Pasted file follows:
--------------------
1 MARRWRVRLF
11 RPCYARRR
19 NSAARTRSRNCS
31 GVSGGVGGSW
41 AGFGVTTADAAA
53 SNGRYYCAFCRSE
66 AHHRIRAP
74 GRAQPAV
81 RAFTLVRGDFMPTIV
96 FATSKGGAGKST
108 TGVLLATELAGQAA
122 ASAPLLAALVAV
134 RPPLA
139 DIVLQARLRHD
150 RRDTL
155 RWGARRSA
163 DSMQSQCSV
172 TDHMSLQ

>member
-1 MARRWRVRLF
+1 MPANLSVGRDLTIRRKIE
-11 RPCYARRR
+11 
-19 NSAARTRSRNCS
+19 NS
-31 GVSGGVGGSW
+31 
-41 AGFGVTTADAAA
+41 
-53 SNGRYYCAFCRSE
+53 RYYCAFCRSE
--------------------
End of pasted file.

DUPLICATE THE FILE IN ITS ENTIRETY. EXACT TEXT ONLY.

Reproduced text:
1 MARRWRVRLF
11 RPCYARRR
19 NSAARTRSRNCS
31 GVSGGVGGSW
41 AGFGVTTADAAA
53 SNGRYYCAFCRSE
66 AHHRIRAP
74 GRAQPAV
81 RAFTLVRGDFMPTIV
96 FATSKGGAGKST
108 TGVLLATELAGQAA
122 ASAPLLAALVAV
134 RPPLA
139 DIVLQARLRHD
150 RRDTL
155 RWGARRSA
163 DSMQSQCSV
172 TDHMSLQ

>member
-1 MARRWRVRLF
+1 MPANLSVGRDLTIRRKIE
-11 RPCYARRR
+11 
-19 NSAARTRSRNCS
+19 NS
-31 GVSGGVGGSW
+31 
-41 AGFGVTTADAAA
+41 
-53 SNGRYYCAFCRSE
+53 RYYCAFCRSE